Male Anna's Hummingbird drinking in Adobe Creek
Elevation 8,864 feet
With temperatures down to 17˚F, I'm bringing my hummingbird feeder in at night, as the nectar freezes solid. So far the Anna's Hummingbird survives!
We have an adult male rufous hummingbird staying in our yard. He’s been here since August 24 (when the ruby throats were still here), and he was banded by a licensed bander on August 26. This is the fourth different rufous we’ve seen since the spring of 2011, and three of them stayed with us quite a while, though always one at a time. We have no idea why they keep showing up in our yard, but it is certainly a delight! It seems that they are definitely expanding their winter territory into various parts of the Southeast. We still have three hummer feeders up, and he visits them all off and on during the day. We will be interested to see how long this little fellow stays with us, but the one that wintered with us last year did not leave until April.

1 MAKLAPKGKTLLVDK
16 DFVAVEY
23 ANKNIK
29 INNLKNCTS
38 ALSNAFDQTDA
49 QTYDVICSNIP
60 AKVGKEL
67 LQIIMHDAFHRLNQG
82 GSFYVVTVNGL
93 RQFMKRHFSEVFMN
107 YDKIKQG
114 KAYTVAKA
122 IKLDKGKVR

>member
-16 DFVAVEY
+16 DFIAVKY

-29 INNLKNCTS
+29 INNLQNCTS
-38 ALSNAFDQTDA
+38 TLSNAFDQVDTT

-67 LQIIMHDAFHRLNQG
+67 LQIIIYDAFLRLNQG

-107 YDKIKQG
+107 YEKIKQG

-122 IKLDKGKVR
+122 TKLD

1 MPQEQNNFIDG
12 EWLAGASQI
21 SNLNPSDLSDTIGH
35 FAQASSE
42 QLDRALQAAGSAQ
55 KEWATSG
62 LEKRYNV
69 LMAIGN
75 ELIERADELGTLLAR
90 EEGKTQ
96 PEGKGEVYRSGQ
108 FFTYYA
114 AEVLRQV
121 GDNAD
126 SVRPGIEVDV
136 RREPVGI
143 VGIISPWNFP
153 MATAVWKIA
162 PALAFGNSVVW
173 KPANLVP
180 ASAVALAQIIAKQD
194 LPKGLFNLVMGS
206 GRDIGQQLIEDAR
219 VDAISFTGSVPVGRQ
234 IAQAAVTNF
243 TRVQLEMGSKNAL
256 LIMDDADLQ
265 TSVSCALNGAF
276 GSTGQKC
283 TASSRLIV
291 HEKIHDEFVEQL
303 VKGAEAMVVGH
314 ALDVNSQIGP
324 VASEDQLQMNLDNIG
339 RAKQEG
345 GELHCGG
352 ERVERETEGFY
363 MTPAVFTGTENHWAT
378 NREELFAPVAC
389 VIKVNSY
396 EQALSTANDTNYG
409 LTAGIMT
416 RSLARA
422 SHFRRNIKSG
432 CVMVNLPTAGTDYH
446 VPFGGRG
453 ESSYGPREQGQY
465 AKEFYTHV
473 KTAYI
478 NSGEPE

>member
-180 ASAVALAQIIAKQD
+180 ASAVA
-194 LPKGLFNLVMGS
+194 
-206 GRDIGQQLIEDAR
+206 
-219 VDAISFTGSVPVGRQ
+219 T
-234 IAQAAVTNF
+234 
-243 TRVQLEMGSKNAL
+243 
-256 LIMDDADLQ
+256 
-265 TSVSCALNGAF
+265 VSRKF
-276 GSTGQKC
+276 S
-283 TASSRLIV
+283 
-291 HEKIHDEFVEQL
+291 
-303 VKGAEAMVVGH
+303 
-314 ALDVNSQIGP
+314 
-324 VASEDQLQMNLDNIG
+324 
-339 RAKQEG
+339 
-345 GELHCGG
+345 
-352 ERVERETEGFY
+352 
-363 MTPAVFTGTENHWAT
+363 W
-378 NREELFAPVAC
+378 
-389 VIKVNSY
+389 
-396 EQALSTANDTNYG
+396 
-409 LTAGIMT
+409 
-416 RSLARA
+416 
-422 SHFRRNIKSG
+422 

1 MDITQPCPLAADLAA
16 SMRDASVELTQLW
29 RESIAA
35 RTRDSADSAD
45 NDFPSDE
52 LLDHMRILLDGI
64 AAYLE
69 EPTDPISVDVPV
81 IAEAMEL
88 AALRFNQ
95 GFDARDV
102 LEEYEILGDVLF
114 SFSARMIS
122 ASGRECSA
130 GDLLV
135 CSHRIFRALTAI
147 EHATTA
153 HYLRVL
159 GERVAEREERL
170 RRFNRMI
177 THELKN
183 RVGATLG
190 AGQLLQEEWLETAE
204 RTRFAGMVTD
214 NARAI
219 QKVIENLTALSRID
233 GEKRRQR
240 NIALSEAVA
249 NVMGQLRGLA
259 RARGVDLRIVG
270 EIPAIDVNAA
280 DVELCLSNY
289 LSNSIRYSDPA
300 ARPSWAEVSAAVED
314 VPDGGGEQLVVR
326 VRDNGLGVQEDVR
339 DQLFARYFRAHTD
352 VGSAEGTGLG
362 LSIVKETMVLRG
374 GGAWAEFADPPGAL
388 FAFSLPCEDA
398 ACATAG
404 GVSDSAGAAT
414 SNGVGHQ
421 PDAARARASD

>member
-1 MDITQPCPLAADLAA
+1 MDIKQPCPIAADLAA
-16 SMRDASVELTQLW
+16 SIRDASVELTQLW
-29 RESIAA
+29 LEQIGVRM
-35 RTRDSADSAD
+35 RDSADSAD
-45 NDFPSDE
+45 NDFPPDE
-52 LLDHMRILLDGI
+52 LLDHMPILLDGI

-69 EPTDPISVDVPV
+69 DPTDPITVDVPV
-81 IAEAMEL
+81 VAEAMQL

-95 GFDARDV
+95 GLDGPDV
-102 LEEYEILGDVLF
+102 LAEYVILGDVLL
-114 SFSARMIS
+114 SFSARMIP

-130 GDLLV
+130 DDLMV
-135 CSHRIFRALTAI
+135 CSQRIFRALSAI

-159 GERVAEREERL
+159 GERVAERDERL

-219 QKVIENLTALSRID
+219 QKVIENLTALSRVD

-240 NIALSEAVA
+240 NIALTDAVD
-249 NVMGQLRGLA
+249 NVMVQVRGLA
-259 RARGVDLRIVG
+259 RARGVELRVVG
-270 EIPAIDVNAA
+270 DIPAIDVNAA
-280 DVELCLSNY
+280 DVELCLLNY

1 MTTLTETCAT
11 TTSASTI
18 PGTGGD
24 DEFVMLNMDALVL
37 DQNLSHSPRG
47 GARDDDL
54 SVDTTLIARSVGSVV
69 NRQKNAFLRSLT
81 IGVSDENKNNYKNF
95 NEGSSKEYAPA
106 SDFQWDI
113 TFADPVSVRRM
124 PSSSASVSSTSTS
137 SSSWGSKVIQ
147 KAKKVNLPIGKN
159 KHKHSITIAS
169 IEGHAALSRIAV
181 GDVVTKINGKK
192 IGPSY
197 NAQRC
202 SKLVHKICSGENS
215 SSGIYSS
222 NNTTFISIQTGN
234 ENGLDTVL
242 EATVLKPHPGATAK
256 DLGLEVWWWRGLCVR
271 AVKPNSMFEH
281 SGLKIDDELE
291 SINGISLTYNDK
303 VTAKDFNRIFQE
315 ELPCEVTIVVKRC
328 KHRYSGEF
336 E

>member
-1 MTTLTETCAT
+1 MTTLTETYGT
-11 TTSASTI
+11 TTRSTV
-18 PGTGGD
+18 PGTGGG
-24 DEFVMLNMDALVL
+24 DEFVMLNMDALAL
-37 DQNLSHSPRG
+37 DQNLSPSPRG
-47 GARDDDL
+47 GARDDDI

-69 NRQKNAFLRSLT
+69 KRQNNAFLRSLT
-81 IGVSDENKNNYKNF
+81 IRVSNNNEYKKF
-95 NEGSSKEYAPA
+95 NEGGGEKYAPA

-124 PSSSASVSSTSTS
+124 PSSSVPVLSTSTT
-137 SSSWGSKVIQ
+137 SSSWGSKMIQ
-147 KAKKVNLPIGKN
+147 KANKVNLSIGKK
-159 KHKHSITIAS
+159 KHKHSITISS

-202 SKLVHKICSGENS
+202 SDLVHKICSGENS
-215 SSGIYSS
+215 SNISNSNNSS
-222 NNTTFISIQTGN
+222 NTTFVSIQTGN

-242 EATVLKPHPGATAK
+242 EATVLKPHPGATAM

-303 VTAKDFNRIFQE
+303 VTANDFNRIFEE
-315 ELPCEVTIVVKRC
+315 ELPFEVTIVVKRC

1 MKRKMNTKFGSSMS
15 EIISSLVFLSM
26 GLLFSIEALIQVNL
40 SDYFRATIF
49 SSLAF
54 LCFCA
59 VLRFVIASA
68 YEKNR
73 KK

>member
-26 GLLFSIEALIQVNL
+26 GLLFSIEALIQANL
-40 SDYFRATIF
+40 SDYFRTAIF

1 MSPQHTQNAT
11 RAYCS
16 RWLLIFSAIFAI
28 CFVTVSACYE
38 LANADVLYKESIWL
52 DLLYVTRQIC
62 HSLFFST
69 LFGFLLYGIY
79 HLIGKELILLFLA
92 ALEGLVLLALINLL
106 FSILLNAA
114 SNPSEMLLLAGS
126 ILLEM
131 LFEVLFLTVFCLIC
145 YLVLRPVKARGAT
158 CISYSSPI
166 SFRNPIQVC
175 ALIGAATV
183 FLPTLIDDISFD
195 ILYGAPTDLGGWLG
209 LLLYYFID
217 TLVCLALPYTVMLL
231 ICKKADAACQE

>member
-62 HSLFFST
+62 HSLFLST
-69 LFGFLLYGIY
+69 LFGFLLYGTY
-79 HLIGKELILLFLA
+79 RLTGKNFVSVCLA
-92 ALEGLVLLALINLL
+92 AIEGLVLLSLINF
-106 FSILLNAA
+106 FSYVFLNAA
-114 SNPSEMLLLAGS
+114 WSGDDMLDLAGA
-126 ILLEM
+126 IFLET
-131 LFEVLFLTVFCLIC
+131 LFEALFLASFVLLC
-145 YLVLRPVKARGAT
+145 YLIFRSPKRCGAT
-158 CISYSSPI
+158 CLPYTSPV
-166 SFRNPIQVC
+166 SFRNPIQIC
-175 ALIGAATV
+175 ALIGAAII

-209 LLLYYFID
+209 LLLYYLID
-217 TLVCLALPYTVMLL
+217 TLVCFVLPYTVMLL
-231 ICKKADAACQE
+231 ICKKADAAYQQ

NOTE: the attached picture was taken the day of his banding.
Hummingbirds are birds that constitute the family Trochilidae. They are among the smallest of birds, most species measuring in the 7.5–13 cm (3–5 in) range. Indeed, the smallest extant bird species is a hummingbird, the 5-cm Bee Hummingbird. They hover in mid-air by rapidly flapping their wings 12–80 times per second (depending on the species). They are known as hummingbirds because of the humming sound created by their beating wings, which sometimes sounds like bees or other insects....